Zondo dismisses ex-Human Settlements DG Zulu’s postponement application

Deputy Chief Justice Raymond Zondo who heads the Commission of Inquiry into State Capture. Picture: Karen Sandison / African News Agency (ANA)

Thabane Zulu wanted to cross-examine Mxolisi Dukwana, who gave evidence about a questionable R255 million ‘asbestos auditing’ project in the Free State.

Chairperson of the state capture commission of inquiry, Deputy Chief Justice Raymond Zondo, has dismissed the postponement application of former director-general in the department of the human settlements, Thabane Zulu.

Zulu’s lawyer, advocate Shane Dayal, said his client wanted to cross-examine former Economic Development MEC, Mxolisi Dukwana, before taking the witnesses stand.

Dukwana previously gave evidence about a questionable R255 million “asbestos auditing” project in the Free State.

A joint venture between engineering consultancy firm Blackhead Consulting and Diamond Hill Trading 71 scored the contract in 2014.

During his testimony, Dukwana presented a spreadsheet called a “cost of business” schedule.

According to him, the amount reflected on the schedule was paid as gratification for the contract.

Several initials or names in the schedule were noted as TZ, TM, AM, OM, MEC, MZ, Steve, JT and Diedericks.

On Thursday morning, Dayal said that he wanted to cross-examine Dukwana before Zulu testified.

“Mr Dukwana is the commission’s star witness on the asbestos eradication project in the Free State,” Dayal said.

Reading from Zulu’s affidavit, Dayal said: “Bearing that in mind (that Dukwana is a ‘star witness’), this is what my client said: ‘With regard to the statement of Mr Dukwana, any responsible, legally trained person who has regard to the statement would be reckless if they did not conclude that the statement comprises an undirected rambling gossip sheet. There appears to be no substantiation whatsoever for the allegations loosely made by the deponent.’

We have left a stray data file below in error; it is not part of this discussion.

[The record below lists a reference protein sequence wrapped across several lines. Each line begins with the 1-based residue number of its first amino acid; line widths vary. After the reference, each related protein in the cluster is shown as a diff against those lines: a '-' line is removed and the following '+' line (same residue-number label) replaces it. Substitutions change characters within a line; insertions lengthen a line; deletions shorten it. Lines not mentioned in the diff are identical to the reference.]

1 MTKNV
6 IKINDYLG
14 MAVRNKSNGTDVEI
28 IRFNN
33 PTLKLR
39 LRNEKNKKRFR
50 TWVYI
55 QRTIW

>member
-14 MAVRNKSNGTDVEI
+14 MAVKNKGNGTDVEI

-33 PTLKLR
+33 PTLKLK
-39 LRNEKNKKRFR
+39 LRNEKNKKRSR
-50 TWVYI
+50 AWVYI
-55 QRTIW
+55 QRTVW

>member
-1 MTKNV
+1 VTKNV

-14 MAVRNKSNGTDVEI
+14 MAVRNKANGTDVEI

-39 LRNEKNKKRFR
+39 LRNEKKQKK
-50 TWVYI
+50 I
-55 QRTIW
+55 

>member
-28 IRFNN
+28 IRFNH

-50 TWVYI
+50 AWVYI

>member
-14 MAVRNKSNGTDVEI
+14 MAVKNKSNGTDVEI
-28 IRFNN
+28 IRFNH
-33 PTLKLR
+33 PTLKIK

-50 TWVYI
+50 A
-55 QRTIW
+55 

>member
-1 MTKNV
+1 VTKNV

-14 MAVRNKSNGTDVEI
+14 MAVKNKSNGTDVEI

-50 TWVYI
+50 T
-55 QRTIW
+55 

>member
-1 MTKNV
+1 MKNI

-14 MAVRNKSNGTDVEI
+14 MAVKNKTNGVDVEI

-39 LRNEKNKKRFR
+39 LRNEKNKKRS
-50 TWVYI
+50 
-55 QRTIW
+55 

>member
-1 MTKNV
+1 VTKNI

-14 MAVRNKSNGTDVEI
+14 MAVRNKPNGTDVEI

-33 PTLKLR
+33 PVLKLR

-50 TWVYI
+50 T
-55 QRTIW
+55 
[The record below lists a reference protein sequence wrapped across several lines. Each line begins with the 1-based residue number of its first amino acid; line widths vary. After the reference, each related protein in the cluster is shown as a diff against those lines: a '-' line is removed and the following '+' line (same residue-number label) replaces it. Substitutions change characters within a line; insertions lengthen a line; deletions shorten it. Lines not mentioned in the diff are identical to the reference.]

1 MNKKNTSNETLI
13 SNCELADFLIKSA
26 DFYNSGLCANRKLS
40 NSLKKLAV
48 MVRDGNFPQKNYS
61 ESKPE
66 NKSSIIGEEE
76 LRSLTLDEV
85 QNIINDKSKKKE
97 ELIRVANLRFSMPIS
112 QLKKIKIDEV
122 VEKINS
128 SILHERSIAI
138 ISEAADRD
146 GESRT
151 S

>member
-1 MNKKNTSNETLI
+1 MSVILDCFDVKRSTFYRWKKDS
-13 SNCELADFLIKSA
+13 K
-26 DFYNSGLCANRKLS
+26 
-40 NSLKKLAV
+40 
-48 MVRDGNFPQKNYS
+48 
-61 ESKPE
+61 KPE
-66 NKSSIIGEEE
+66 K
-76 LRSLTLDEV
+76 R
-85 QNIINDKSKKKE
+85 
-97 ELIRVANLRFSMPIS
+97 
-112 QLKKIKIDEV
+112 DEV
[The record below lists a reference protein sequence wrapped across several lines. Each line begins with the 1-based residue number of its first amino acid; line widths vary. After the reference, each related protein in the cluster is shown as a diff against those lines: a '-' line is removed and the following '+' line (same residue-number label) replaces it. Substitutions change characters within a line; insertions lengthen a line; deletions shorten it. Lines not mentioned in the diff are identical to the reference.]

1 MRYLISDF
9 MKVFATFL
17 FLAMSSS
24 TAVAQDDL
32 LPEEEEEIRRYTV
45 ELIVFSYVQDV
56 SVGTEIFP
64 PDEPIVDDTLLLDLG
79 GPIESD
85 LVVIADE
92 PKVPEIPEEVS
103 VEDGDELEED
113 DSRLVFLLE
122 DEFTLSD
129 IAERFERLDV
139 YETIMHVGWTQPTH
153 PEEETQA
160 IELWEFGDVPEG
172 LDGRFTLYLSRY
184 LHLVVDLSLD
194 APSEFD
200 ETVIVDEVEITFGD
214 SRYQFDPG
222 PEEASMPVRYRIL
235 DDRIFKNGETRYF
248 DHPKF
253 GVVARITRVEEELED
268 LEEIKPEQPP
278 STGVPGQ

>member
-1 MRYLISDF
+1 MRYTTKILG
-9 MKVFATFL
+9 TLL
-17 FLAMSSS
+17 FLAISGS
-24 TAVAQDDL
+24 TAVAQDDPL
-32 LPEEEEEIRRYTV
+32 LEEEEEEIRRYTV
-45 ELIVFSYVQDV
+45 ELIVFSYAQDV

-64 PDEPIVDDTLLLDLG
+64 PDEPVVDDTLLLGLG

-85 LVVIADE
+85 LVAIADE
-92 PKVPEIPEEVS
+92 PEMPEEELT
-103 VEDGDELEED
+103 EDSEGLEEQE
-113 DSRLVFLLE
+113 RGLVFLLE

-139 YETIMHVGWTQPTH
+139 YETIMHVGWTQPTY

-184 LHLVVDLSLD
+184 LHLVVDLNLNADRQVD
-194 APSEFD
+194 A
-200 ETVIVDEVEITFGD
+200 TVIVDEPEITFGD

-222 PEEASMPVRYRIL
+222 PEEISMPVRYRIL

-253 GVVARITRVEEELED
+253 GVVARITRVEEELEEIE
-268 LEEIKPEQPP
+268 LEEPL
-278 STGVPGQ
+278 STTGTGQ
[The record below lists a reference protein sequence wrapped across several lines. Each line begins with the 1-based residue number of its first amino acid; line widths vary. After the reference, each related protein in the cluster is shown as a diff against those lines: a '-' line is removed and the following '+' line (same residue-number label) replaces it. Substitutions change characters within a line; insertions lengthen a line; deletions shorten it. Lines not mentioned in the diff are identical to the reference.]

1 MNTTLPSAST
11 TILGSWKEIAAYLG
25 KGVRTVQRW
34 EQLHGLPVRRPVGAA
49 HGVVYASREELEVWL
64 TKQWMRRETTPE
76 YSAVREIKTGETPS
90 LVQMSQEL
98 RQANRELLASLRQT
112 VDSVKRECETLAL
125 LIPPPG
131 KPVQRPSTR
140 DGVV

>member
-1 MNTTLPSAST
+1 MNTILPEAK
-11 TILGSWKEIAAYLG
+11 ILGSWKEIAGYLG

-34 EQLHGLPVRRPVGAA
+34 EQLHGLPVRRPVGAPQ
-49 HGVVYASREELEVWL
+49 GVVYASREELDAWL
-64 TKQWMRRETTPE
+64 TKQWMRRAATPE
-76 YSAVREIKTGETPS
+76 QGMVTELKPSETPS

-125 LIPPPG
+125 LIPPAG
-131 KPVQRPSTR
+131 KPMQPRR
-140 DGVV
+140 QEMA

“And then he says the following: ‘I would remind the commission that it has to go about its work in a responsible manner. It is positively under a legal duty to avoid unsubstantiated allegations from being publicly aired with the consequent damning consequences. In my case, they will be serious indeed. And then he said: ‘I insist on a right to cross-examine Mr Dukwana.'”

However, Zondo said Zulu did not have the right to cross-examine but he had a right to apply to cross-examine.

The commission’s legal head, advocate Paul Pretorius, said Dukwana was not a “star witness” in relation to the asbestos project.

“Nothing that will be put to Mr Zulu, hopefully today, will deal with the evidence that Mr Dukwana gave,” Pretorius said.

“It is true that he put up a spreadsheet – a cost of business schedule. He did it as a whistleblower. He could not testify to its authenticity and he gave evidence… largely speculative and [of a] hearsay nature,” he said.

“The issues that will be dealt with Mr Zulu are entirely based to the issues that were dealt with during the investigations.”

“The cost of business schedule, I don’t intend to deal with Mr Zulu at all.”

He said the issues that would be dealt with had already been put to Zulu.

But Dayal fired back and said: “Mr Dukwana has been a witness that the commission has relied on, has been the complainant, so to speak, in relation to the Free State asbestos audit.

“Now, to simply look at Mr Dukwana’s evidence in isolation is, with respect, inappropriate. My client is then asked to get into the witness box in a public forum such as this, where his reputation may be affected, where he may suffer defamation, where he may be asked unnecessary questions.

“He surely should be given an opportunity to cross-examine the very witness that the commission is relying upon to continue with this evidence on the Free State asbestos audit.”

Zondo dismissed the application for a postponement.

The commission is currently hearing his evidence.

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